Whether you’re trying to avoid gaining the dreaded “Festive 15” or want to adopt healthier eating practices to avoid systemic inflammation, pre-diabetes and heart disease, eating well during December can be tricky. With holiday parties, happy hours and family events, many Americans will enter 2020 at least two pounds—and up to 15 pounds–heavier than they were before Thanksgiving.
We’ve scoured the recipe books and popular food trends to compile this list of holiday foods to avoid at all costs. We’re also offering a healthier swap so you can enjoy a tasty treat without endangering your waistline and your health.
Here are 7 seasonal foods to avoid:
- Seasonal Coffee Drinks
Oh, Starbucks! Why must you tempt us so? With delicious seasonal drinks, including the Peppermint Mocha, Eggnog Latte and Toasted White Chocolate Mocha, it can be challenging to stay on track with your caloric consumption. With their flavorful (and sweet!) syrup infusions, these drinks—even the smallest size—pack a huge caloric punch and can elevate your blood sugar. That Grande (that’s medium in Starbucks-speak) Peppermint Mocha with whipped cream and chocolate drizzle comes in at 455 calories―133 of them from fat!
Try this instead: A Grande Caffe Latte with nonfat milk has only 130 calories, with only 5 calories from fat―you can even add two pumps of sweetened syrup for flavor (20 calories per pump) and still come in under 200 calories.
Combining alcohol with this rich, traditional holiday beverage packs a double punch to your health. Not only is it like drinking your dessert, but also the added alcohol is recognized as a toxin by your body, which means your liver stops all other processes to metabolize and eliminate it. That means your liver will stop breaking down any additional fat you’ve eaten and store it as subcutaneous fat.
Try this instead: Using a cup of skim milk or cashew cream as a base, skip the alcohol and instead include several teaspoons of unsweetened cocoa powder and maybe a tablespoon of light eggnog to give it holiday flair.
- Sweet Potato Casserole with Marshmallows
Why take the nutritious advantages of the sweet potato―calcium, iron, vitamin A and beta-carotene―and hide them under so much butter, brown sugar and marshmallow? You’re basically taking the healthy out of a healthy dish, causing your blood sugar to spike just as your body is working to break down a carbohydrate-heavy load.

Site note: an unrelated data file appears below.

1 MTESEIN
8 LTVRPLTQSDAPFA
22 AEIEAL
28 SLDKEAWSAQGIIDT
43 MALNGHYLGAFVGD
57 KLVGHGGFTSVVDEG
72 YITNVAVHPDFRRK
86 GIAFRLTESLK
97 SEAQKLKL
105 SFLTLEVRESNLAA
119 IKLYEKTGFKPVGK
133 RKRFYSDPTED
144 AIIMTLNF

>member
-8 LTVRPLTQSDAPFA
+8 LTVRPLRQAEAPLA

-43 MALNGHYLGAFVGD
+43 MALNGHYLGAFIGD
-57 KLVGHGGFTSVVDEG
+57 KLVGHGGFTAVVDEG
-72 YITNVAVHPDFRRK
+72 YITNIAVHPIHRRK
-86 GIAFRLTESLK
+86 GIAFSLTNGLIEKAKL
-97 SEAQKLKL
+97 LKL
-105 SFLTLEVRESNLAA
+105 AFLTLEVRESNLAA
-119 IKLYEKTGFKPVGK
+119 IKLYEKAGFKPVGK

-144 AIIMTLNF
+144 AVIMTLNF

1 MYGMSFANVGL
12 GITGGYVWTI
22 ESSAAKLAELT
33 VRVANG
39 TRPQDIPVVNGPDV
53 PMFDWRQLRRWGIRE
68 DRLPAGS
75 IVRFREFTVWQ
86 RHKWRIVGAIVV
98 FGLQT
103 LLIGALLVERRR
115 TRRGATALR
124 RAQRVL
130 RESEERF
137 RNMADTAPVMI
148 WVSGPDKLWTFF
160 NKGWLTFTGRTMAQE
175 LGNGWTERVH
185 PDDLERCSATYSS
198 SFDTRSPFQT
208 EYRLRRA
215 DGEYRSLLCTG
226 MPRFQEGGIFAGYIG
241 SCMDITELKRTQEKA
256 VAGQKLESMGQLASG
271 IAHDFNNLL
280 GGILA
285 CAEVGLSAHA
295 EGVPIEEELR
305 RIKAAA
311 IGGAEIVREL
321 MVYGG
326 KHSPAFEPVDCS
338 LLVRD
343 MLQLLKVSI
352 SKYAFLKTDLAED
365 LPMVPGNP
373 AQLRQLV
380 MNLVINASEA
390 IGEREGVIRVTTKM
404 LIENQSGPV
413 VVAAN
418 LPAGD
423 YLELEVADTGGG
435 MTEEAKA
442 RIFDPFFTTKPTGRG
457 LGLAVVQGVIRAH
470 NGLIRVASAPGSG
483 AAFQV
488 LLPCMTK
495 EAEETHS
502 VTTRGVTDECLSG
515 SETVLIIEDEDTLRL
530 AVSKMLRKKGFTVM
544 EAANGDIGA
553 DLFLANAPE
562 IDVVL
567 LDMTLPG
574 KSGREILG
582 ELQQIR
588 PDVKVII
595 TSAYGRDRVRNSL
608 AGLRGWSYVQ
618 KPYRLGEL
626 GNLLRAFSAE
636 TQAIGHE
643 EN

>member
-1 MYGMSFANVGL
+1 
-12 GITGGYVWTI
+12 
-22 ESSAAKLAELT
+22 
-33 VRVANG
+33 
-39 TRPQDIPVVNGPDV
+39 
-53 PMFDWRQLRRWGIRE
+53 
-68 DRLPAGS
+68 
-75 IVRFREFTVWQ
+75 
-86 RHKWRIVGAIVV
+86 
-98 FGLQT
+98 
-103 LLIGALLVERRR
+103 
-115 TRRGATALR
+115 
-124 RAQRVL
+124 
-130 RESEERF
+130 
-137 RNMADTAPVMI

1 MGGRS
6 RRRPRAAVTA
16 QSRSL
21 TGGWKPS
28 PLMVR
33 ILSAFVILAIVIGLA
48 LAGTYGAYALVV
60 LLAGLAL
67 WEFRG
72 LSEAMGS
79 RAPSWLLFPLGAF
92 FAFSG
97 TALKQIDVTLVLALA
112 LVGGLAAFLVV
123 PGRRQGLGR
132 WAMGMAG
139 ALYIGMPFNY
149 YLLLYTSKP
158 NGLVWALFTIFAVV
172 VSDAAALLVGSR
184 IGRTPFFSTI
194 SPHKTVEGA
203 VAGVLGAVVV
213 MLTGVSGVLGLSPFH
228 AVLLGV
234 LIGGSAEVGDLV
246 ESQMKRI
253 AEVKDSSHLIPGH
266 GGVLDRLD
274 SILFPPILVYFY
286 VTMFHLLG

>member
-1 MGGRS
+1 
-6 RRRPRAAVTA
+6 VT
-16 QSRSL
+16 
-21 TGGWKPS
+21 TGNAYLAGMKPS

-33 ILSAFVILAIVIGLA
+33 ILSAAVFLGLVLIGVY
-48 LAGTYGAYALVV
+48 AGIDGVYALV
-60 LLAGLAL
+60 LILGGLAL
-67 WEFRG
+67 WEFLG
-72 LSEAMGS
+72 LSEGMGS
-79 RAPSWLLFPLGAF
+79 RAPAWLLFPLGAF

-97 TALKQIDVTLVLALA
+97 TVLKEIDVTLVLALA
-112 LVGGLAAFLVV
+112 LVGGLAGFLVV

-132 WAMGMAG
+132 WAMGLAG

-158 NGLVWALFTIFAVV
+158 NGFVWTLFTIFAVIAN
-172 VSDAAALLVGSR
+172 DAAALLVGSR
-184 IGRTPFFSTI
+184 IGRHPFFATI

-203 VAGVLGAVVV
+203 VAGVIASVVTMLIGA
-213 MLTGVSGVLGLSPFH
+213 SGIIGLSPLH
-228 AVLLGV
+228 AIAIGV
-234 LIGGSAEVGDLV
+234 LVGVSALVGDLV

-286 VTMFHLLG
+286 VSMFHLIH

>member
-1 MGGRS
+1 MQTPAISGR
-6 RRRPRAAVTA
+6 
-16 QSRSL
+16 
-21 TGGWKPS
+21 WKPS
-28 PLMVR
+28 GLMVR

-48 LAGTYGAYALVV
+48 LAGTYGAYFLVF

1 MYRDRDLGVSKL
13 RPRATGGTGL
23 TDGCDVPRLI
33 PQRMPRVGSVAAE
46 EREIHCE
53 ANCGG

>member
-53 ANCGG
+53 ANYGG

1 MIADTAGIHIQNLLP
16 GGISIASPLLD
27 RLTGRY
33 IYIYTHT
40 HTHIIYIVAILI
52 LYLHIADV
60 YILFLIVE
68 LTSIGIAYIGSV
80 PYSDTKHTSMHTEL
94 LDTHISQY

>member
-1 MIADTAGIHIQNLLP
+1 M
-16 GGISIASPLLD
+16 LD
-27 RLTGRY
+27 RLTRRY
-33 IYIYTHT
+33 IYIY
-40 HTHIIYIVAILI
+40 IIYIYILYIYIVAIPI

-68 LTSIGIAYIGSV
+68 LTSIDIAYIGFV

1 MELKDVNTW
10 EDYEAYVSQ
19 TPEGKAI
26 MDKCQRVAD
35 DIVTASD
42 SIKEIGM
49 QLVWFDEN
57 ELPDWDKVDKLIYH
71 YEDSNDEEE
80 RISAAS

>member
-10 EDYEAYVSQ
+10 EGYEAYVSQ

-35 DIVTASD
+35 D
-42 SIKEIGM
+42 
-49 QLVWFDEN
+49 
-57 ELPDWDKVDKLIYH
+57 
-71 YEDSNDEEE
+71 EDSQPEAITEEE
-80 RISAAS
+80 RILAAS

Try this instead: Cut that delicious sweet potato in half, coat it with olive oil, sprinkle some cinnamon on the inner halves and bake them face down for 40 minutes at 425˚F.
- Canned Cranberry Sauce
Filled with high fructose corn syrup, canned cranberry sauce is super sweet and can cause your insulin to spike, encouraging your body to store additional fat just when you don’t need any more of it.
Try this instead: Without the processing and sweetener, fresh cranberries pack a powerful nutritional punch. Full of Vitamins E, K and C, they’re also high in fiber. Make your own cranberry dish to your specifications, look for a cranberry salsa recipe online or add green onions, a jalapeno pepper, the juice from 2 limes and just a hint of sugar.
- Turkey Skin
While the lean meat beneath is nutritious and healthy, turkey skin—in a ½ cup serving size–packs nearly the same amount of fat as ½ stick of butter. It’s a one-way ticket to increased levels of cholesterol.
Try this instead: Cut both fat and calories by opting for white meat turkey with the skin removed. And when planning your holiday meal, remember that roasted turkey is the healthiest prep method.
- Mulled Wine
If you’re going to drink alcohol, red wine is a nutritionist’s top choice because of its antioxidants and flavonoids, including quercetin and resveratrol. But when you mull it—which means adding sugar, spices, honey and brandy—you’re essentially creating a hangover that your liver doesn’t want or need.
Try this instead: Make a healthy, delicious red wine spritzer by adding seltzer water in a 1:1 ratio, along with a few raspberries or blueberries—creating a festive holiday drink that’s healthier than the option above that you may have been mulling over!
- Sugar Cookies
While preparing them may bring back pleasant childhood memories, sugar cookies aren’t a nutritious holiday dessert. One 3-inch diameter sugar cookie—before you add sprinkles and icing—has about 150 calories. That’s the equivalent caloric value of walking for 40 minutes, biking for 20 minutes or running for 14 minutes. And when you add icing and other toppings, it can double that calorie count. Plus, the processed ingredients―white sugar and flour―contribute to systemic inflammation and make your blood sugar skyrocket.
Try this instead: Dark chocolate bark is a crunchy, sweet treat with a lot fewer calories and the added benefit of antioxidants. Make your own and opt for added cranberries, cherries, blueberries or toasted almonds to jazz it up!